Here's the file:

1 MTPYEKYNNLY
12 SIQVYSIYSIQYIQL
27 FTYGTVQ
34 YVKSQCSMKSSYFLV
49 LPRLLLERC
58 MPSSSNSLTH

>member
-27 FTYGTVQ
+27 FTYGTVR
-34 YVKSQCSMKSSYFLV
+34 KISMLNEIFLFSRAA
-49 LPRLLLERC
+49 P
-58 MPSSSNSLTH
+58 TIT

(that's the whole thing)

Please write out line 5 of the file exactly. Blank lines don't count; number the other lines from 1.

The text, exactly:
49 LPRLLLERC